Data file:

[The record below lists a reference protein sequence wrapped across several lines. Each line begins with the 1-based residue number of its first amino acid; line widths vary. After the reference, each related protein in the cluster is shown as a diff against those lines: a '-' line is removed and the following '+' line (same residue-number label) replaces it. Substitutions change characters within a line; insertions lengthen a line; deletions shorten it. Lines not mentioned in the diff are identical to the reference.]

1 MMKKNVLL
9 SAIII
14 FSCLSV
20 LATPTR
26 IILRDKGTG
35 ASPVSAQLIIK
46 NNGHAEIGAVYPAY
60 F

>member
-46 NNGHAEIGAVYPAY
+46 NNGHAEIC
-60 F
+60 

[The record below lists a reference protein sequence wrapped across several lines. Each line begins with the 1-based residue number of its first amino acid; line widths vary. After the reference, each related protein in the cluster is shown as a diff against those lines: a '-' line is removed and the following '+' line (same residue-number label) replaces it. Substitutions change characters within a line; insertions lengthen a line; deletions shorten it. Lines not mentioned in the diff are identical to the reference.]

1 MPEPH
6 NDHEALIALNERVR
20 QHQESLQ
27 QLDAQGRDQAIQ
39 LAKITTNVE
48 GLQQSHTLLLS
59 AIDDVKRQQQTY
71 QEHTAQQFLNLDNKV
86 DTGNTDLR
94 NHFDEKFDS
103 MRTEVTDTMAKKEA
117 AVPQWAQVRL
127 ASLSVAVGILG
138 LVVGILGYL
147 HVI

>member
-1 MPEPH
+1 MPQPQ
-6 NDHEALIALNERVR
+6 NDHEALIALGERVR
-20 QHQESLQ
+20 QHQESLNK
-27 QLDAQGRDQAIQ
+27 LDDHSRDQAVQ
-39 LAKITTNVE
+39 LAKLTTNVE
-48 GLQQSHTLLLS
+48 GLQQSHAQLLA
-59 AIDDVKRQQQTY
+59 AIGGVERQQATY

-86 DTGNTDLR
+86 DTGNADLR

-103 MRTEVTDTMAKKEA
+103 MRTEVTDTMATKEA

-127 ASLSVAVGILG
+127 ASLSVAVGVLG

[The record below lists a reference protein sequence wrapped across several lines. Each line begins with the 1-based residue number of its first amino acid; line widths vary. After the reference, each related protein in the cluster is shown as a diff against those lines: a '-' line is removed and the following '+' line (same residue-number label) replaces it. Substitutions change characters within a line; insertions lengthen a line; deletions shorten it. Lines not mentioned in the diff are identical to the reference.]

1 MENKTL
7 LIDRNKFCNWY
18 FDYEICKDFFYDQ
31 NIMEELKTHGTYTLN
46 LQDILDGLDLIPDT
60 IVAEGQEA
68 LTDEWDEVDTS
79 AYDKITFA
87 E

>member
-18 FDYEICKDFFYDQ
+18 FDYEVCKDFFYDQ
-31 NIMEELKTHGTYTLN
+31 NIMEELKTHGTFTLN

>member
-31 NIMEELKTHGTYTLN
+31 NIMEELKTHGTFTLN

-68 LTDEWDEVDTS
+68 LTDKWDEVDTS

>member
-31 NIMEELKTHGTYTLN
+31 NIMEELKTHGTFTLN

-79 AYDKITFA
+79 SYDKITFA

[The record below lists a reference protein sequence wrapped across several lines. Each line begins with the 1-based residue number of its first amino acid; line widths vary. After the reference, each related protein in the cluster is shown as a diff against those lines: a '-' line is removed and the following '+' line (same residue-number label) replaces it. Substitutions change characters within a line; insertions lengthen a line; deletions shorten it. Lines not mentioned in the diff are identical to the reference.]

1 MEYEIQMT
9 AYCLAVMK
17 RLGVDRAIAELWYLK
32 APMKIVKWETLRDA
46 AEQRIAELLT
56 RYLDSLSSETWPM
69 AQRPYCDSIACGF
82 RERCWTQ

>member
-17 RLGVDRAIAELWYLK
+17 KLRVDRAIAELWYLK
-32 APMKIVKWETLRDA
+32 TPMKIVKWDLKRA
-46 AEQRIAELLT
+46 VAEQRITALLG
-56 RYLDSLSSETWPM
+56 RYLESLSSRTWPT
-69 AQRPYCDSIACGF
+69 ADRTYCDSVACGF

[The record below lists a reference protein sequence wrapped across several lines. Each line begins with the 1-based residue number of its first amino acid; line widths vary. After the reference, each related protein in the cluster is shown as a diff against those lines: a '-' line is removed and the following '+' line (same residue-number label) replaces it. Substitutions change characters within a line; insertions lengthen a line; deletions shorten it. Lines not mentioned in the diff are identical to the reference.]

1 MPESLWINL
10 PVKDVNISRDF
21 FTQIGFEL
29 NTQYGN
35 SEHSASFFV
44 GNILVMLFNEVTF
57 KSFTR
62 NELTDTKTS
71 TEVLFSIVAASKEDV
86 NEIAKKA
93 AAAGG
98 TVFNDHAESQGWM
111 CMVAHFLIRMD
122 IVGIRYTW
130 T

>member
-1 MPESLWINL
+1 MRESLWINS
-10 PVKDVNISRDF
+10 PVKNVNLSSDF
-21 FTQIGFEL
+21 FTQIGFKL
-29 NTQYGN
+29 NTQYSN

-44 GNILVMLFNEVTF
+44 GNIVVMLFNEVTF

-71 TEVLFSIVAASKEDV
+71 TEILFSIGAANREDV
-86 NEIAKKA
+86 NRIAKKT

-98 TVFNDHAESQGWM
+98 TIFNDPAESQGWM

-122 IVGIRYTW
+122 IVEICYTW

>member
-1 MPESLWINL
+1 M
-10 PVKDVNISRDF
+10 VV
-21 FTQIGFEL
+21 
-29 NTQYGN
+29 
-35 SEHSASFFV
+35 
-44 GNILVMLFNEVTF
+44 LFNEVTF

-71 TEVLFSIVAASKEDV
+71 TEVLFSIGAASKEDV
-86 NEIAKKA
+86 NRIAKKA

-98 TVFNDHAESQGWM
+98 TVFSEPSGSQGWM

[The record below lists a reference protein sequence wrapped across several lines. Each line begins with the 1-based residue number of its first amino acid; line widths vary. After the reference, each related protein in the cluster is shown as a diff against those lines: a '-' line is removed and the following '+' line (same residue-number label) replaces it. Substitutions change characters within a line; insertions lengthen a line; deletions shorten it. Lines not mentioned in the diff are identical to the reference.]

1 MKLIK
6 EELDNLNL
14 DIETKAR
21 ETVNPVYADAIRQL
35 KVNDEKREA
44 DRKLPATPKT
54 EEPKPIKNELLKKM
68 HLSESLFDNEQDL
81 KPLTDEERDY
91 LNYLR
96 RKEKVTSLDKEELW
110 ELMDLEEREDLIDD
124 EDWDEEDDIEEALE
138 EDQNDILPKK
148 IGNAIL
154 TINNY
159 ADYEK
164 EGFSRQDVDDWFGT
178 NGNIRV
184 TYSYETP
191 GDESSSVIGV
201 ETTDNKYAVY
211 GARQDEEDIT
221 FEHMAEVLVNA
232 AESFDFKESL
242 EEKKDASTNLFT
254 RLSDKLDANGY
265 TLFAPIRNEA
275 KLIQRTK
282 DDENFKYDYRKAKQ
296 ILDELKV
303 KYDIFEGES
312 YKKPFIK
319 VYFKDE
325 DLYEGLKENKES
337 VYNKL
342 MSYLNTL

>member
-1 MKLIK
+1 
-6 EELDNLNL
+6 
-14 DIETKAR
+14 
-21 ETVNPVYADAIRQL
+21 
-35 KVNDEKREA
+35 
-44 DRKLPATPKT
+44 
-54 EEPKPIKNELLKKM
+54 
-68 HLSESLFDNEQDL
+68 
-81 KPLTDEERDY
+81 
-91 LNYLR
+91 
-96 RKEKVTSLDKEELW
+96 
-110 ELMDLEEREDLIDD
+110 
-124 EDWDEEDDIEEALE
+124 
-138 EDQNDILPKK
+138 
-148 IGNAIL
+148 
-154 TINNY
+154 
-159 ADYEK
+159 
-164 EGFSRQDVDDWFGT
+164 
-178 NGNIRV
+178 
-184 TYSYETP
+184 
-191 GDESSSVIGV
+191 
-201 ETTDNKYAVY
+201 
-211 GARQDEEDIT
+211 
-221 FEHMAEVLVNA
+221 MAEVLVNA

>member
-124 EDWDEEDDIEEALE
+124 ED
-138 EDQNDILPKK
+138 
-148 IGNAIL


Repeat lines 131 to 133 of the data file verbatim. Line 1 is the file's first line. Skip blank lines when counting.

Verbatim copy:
+122 IVEICYTW

>member
-1 MPESLWINL